Research on shoreland buffers
Safeguarding our shorelands
Good shoreland practices.
Preserving and protecting a corridor of native vegetation along the shoreline is important for the protection of water quality, fish and wildlife habitat and natural scenic beauty in our lakes and rivers.
The corridor of native vegetation slows and soaks up water that picks up contaminants as it runs off from roads, driveways, roofs and across lawns.
The corridor also provides important habitat for fish and wildlife species and protect the scenic quality of the lake and river by minimizing the obtrusiveness of structures along the shoreline.
Publications from Wisconsin
- Effectiveness of Shoreland Zoning Standards to Meet Statutory Objectives: A Literature Review with Policy Implications. DNR.
- Shoreland Management Program Assessment Appendixes and Index. DNR.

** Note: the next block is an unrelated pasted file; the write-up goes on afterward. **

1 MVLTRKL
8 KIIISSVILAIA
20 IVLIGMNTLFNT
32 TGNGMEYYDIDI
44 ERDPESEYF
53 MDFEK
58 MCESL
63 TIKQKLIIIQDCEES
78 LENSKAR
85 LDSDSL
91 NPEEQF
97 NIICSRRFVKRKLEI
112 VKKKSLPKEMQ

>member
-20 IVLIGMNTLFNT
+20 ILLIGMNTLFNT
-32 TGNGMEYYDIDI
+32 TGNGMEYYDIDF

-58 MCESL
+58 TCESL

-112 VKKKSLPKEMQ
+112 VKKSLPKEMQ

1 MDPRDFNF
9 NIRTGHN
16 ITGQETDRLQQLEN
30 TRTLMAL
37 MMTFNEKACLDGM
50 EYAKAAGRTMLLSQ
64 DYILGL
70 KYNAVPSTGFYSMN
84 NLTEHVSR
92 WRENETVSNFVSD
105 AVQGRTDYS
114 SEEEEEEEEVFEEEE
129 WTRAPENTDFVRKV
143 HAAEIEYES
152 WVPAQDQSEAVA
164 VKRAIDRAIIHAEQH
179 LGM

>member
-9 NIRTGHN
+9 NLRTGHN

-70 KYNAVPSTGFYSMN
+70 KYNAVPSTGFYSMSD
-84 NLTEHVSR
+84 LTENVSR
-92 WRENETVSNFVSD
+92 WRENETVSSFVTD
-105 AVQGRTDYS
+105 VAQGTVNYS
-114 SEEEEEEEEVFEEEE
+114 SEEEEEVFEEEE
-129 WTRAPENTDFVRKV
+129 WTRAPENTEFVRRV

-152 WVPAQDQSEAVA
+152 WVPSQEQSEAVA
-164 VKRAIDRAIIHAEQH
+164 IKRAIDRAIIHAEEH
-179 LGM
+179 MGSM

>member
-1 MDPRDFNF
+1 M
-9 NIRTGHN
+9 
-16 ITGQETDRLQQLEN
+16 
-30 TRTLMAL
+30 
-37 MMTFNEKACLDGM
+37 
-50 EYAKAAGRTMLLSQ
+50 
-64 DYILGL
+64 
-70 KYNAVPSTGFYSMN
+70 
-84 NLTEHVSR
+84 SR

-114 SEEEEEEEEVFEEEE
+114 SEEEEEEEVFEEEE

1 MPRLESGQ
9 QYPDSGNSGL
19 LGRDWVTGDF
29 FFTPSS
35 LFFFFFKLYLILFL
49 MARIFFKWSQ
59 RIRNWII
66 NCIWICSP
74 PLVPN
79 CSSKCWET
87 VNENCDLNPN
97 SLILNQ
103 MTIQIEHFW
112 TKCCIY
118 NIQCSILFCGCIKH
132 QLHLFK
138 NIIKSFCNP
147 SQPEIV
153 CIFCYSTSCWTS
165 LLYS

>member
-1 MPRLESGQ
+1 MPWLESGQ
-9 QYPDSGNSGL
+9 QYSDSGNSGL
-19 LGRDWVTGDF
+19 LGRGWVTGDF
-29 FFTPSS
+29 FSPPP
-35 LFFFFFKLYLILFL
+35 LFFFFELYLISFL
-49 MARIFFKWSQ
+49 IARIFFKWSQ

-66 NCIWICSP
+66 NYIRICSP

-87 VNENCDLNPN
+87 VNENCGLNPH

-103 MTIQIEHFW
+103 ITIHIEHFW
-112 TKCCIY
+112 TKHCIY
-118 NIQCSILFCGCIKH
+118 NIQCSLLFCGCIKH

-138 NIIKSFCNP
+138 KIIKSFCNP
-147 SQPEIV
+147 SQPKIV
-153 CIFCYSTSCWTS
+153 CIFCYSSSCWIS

- Shoreland Management Program Assessment. DNR.
Publications from elsewhere
- A Review of the Scientific Literature on Riparian Buffer Width, Extent and Vegetation. The University of Georgia, Institute of Ecology, Office of Public Service and Outreach. March 1999.
- Chesapeake Bay Riparian Handbook: A Guide for Establishing and Maintaining Riparian Forest Buffers. USDA Forest Service. June 1998.
This list of resources should not be construed as being complete. It is only part of a collection of resources and research that DNR employees use as a reference in their day-to-day work. This list is in no way an endorsement of these organizations, but rather a resource for the public who may be interested in shoreland related issues.
Did You Know?
Lakes and rivers belong to the state's citizens. See: The Public Trust Doctrine
The number of homes on lakes of all sizes increased 216 percent from the 1960s to 1995.
As northern lakes are developed
Songbirds decrease, and grackles, cowbirds and other common species increase.
Green frog populations decrease.
Musky, trout and bluegill populations decrease.